Lessons learned
  • The installation of the source in noisy, cramped location, situated on a inaccessible very hot pipe, does not allow for normal surveillance and maintenance and led to the unfortunate initiative of Mr A.
  • Mr A’s behaviour denotes a poor knowledge of the risks linked to the presence of the source in the machine. The one-week training he received was too basic and it did not make clear the incurrent risks.
  • Before undertaking the cleaning of a machine, one must make sure that the radioactive source is properly shielded using a dose-rate meter. In this example, Mr A failed to check the dose rate before cleaning the machine. All of this clearly demonstrates a lack of “radiation protection culture” on the part of the employee who was otherwise a “competent person”.
  • The wearing of an electronic dosimeter with alarm could have compensated for forgetting to use a dose rate meter and could have avoided the incident.

15. Radiography incident (Spain)

European ALARA Newsletter - Issue 15

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Description and radiological consequences of the incident
On the 28th April, 2004 the Spanish Regulatory Authority (CSN) was notified of an event resulting in the overexposure of two radiographers because they were working near to radioactive source while it was in unsafe position. There were no personnel dosimetry records but estimated doses were 158 mSv and 79 mSv. The device involved in the event was a Technical Operations, model TO-660 serial number 653, with a 19.79 Ci (733 GBq) iridium-192 source.

The incident took place because the operator failed to follow the required operational procedures on radiation protection for mobile gammagraphy activities. This produced the following deviations:
  • The operator did not receive from his supervisor a prior assessment of the work to be carried out describing the associated risks and specific requirements on radiological protection, including the need to optimising doses. Such prior assessments have been required by law in Spain since 2001;
  • The operator worked all the time without a radiation monitor, so it was not possible for him to know whether the radioactive source was in a safe or unsafe position;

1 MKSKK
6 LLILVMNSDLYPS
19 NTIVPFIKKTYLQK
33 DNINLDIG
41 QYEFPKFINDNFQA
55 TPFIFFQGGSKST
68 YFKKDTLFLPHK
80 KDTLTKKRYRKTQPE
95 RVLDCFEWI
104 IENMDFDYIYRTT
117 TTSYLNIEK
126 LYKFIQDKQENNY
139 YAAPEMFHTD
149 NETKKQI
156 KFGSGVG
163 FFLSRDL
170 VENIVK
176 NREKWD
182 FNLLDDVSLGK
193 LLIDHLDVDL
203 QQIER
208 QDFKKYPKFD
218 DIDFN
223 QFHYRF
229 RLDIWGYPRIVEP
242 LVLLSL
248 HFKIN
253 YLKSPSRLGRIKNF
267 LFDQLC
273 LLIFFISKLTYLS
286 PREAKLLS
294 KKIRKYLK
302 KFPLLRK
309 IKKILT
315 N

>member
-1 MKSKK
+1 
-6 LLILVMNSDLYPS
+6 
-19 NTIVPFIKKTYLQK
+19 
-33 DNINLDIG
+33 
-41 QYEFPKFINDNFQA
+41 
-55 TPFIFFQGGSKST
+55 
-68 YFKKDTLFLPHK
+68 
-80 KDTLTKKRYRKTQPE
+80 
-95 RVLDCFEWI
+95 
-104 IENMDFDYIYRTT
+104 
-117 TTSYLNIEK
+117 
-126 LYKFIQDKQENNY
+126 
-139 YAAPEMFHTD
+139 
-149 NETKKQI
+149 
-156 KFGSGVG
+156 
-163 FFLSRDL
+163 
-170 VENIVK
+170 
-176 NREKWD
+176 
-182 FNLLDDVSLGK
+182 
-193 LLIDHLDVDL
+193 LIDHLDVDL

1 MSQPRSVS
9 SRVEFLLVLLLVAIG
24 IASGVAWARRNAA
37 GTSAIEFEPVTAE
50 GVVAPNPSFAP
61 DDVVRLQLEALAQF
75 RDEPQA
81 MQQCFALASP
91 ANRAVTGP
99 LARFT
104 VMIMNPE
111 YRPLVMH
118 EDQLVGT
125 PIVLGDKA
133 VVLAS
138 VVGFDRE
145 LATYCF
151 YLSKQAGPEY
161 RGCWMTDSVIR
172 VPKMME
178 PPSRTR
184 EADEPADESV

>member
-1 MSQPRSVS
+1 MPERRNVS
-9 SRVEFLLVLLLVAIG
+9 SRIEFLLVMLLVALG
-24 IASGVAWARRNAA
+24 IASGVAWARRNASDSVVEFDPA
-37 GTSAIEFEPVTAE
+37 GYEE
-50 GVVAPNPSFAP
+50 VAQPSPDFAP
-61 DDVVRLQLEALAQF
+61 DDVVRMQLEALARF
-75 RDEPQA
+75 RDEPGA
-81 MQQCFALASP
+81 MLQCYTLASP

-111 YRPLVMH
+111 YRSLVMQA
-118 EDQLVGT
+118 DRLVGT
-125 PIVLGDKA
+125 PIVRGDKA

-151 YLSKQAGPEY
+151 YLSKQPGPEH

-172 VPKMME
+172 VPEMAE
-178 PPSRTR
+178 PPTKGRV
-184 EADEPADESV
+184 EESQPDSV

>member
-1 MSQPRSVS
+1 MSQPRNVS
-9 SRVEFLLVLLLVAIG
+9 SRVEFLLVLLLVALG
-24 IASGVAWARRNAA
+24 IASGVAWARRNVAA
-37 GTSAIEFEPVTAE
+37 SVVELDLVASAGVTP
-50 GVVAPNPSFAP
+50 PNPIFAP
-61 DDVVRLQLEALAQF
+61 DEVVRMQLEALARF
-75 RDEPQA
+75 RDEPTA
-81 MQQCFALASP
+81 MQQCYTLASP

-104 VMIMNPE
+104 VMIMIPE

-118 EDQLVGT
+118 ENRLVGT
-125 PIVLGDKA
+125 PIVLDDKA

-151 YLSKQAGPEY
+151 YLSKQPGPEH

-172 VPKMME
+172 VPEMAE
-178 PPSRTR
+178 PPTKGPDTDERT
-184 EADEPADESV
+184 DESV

• Both the operator and the assistant were not wearing an individual dosimeter, so it was not possible to determine the doses received.

Lessons learned
CSN considers that special attention is needed on the following issues, to prevent similar incidents occurring:
  1. The radiological protection supervisor responsible for each job (mobile gammagraphy) shall prepare a prior assessment to inform the operators of the associated risks and specific radiation protection requirements to be followed;
  2. Operators and assistants shall carry out every job in accordance with well-established operational procedures;
  3. These operational procedures shall include provisions to prohibit starting any work until equipment for detecting and measuring radiation (radiation monitor and personal dosimeters), are fully operable;
  4. An additional effort shall be made to improve refresher training on radiological protection for operators and assistants, in order to assure they understand and recognize the importance of carrying out the work in a safe manner, to protect not only themselves but also the general public.

14. Transport of gauges from a refurbished brewery

European ALARA Newsletter - Issue 14

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Description of the incident